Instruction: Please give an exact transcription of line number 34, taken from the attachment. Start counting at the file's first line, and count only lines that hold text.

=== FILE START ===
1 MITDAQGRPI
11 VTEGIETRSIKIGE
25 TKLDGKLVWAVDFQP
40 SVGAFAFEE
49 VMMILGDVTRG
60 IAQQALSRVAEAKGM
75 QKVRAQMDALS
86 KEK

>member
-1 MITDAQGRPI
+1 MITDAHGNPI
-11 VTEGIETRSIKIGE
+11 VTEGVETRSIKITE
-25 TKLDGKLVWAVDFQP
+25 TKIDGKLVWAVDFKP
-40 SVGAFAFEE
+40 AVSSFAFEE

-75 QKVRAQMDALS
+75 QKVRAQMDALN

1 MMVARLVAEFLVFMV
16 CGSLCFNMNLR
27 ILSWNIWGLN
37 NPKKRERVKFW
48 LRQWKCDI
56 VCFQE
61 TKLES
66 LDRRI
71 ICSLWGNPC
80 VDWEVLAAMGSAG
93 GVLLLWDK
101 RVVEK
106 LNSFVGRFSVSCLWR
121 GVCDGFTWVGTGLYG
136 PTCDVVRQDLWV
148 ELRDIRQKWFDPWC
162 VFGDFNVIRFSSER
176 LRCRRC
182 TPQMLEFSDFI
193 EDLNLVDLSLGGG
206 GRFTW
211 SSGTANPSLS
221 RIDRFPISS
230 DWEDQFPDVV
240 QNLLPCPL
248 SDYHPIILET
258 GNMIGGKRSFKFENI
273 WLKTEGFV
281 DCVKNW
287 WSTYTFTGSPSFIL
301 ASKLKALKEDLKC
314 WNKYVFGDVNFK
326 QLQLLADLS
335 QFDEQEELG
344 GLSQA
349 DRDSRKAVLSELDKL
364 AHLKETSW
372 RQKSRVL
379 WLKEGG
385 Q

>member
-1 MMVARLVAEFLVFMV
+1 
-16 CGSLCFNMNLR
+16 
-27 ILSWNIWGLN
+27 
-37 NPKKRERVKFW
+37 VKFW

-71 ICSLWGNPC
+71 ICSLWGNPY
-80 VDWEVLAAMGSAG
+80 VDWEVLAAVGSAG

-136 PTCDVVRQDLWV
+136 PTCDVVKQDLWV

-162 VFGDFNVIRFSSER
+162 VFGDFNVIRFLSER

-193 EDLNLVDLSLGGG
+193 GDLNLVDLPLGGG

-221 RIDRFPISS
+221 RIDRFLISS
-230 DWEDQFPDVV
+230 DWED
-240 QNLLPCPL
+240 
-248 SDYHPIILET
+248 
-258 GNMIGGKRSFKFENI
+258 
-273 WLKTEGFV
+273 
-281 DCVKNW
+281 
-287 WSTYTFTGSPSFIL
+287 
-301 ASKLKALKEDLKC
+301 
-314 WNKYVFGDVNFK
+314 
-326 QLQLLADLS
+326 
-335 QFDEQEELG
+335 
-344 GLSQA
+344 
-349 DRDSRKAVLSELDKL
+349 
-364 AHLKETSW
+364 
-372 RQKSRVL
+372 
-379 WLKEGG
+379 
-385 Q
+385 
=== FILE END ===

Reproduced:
136 PTCDVVRQDLWV